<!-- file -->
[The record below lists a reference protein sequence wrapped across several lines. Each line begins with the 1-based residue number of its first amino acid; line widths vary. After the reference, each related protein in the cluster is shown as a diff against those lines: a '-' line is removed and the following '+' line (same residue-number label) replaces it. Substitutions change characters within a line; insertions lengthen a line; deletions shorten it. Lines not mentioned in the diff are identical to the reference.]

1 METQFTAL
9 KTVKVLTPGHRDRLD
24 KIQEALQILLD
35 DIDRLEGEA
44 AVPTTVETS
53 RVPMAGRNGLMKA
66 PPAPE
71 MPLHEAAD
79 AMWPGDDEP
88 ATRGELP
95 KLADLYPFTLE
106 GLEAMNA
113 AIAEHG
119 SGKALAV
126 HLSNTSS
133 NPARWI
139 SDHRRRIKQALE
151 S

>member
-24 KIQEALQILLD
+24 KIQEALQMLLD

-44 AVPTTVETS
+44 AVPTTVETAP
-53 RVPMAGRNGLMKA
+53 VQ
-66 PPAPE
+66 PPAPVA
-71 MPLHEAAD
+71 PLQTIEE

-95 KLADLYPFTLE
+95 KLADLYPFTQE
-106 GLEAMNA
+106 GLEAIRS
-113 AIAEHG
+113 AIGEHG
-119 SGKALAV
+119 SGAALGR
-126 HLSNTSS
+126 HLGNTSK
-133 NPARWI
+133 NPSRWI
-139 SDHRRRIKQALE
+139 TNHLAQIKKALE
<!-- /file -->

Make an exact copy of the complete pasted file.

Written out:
[The record below lists a reference protein sequence wrapped across several lines. Each line begins with the 1-based residue number of its first amino acid; line widths vary. After the reference, each related protein in the cluster is shown as a diff against those lines: a '-' line is removed and the following '+' line (same residue-number label) replaces it. Substitutions change characters within a line; insertions lengthen a line; deletions shorten it. Lines not mentioned in the diff are identical to the reference.]

1 METQFTAL
9 KTVKVLTPGHRDRLD
24 KIQEALQILLD
35 DIDRLEGEA
44 AVPTTVETS
53 RVPMAGRNGLMKA
66 PPAPE
71 MPLHEAAD
79 AMWPGDDEP
88 ATRGELP
95 KLADLYPFTLE
106 GLEAMNA
113 AIAEHG
119 SGKALAV
126 HLSNTSS
133 NPARWI
139 SDHRRRIKQALE
151 S

>member
-24 KIQEALQILLD
+24 KIQEALQMLLD

-44 AVPTTVETS
+44 AVPTTVETAP
-53 RVPMAGRNGLMKA
+53 VQ
-66 PPAPE
+66 PPAPVA
-71 MPLHEAAD
+71 PLQTIEE

-95 KLADLYPFTLE
+95 KLADLYPFTQE
-106 GLEAMNA
+106 GLEAIRS
-113 AIAEHG
+113 AIGEHG
-119 SGKALAV
+119 SGAALGR
-126 HLSNTSS
+126 HLGNTSK
-133 NPARWI
+133 NPSRWI
-139 SDHRRRIKQALE
+139 TNHLAQIKKALE